Where did the milk go?

 

Your baby is growing well, you’ve established a good milk supply and even have a bit of a stash in the freezer. You have gone back to work or school and your milk has been keeping up with what baby needs. Suddenly, or maybe not so suddenly, it seems to be dropping. You are pumping less during the day; baby is eating more (or at least day care is asking for more). You are getting worried. What’s happened? Possibilities:
• Perception of low milk: has your output really changed? You may not feel as full-then-empty-then-full as during the first few months of breastfeeding; you are probably leaking less. Your body has gotten more efficient at producing milk. There may be just as much milk, it just isn’t as obvious. Go back to logging if you aren’t certain.
• What a breastfed baby needs may be less than day care is asking for: many caregivers interpret the first signs of fussiness as time for a feed. At home you are more likely to check other things first: a diaper change, a change of scenery. In addition, babies often drink from a bottle very quickly and will continue sucking if they are given more, even if they aren’t really hungry. The total intake of a breastfeed baby between about one and five or six months doesn’t change much: 25-32 ounces per 24 hours. Divide that by the number of times your baby feeds per day, and you will see it’s probably about 3-4 ounces per feed. Make some suggestions to the caregiver about slowing down your baby’s feeds perhaps or spacing them farther apart.
• Has your baby dropped a feeding or is he sleeping longer at night? If he is only nursing 7 times in 24 hours, but he used to do an 8th feed say at midnight, you will not be getting the same level of emptying and stimulation you had when he was feeding more often. 

It’s true there are changes in milk production over time:

• One theory is that during the first 6, or 12 or even 20 weeks of nursing you have an oversupply of milk: pumps and perhaps baby doesn’t remove all of the milk and the process of calibrating your production to what your baby really needs actually takes that long. With this perspective you could say your milk supply is not down-sizing, it is right-sizing.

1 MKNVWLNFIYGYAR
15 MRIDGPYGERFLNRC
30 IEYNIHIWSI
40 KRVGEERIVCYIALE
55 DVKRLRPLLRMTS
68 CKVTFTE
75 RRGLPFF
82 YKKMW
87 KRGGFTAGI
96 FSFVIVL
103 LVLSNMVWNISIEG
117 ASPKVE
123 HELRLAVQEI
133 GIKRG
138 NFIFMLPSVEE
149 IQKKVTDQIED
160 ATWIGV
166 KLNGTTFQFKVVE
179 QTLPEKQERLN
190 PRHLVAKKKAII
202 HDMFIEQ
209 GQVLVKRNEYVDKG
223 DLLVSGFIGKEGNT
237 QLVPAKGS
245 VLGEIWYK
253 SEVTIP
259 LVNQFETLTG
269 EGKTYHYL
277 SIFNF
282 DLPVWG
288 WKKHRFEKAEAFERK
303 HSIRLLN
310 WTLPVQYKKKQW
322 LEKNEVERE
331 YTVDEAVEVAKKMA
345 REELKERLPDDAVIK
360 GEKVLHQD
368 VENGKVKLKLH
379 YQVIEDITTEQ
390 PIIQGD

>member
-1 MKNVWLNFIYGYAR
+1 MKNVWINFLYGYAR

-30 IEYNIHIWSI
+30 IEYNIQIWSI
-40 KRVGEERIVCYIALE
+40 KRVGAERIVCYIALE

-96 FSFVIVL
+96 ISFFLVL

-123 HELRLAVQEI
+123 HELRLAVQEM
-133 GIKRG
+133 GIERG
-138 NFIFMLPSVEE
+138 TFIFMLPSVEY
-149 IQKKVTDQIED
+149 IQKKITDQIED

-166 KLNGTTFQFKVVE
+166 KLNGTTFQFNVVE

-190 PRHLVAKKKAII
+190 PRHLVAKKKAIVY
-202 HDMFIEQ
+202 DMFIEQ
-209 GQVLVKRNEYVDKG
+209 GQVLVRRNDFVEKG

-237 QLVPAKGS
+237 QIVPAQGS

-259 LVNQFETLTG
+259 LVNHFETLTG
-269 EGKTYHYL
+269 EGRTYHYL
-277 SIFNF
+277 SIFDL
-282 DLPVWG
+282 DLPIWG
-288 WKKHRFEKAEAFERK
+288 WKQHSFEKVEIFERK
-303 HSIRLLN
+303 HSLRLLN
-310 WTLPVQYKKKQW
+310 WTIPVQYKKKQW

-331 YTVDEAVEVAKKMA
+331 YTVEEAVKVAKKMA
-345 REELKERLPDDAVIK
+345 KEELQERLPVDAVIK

Hormones play a role in milk supply. As the weeks go on, you may ovulate, start your periods or start hormonal birth control pills. Even the mini-pill can have an effect on milk supply for some women.
Your health can impact your milk supply. It’s common to hear concerns about milk supply and then find out a mom has had a cold or the flu. You may have gotten dehydrated when you had family in town; you got caught up in their activities and forgot to drink as usual, Perhaps you even missed a feed without being able to pump.

What to do:

• Go back to basics: take care of yourself. You may feel great (after months of pregnancy and sleep deprivation), but don’t take on the world yet.
• Watch your baby’s lead: if she’s eating like she is in a growth spurt, try pumping more at work and allowing baby unlimited access to the breast when you are with her for a while to match her pace.
• Try power pumping or pump after feeds at home to step up the messages to your body to increase the amount of milk you make. (Sit down for an hour to read or watch TV: pump for 10 minutes, stop for 10 minutes, pump for 10minutes, etc. through the hour. Don't worry about how much you get: you are putting in the order for more milk in days that follow.
• Make sure you haven’t gotten ho hum about the pumping; set the mood to relax while pumping with smells, sounds or a picture of your baby. Wait for a second letdown rather than rushing through. You may need to add an extra pumping session in the evening before you go to bed.
• Learn manual expression. Women doing long term pumping for very low birthweight babies at Standford University’s School of Medicine have found they can express ounces of additional milk by manual expression, even after they have pumped the appropriate amount of time with their hospital grade pump. 
Cosleep with your baby. Research shows mothers and babies who sleep together have twice as many breastfeeding sessions, some even when neither mother or baby are fully awake.  or take the baby into bed with you to get some extra breastfeeding in at night, even if the two of you barely wake up. (Be sure you are sleeping safe: check these guidelines.)
The bottom line is: don't panic. You have some things you can try. Watch your baby closely and follow her lead.

Bonyata, Kelly, “Increasing Milk Supply”, Kellymom, http://www.kellymom.com/bf/supply/low-supply.html

West, D., Marsco, L Making More Milk. (McGraw Hill, 2009)

 “Maximizing milk production with Hands-on pumping’” Stanford School of Medicine, http://newborns.stanford.edu/Breastfeeding/MaxProduction.html 

McKennaJJ,MoskoSS,RichardCA.”Bedsharing promotes breastfeeding.” Pediatrics 1997; 100: 214–219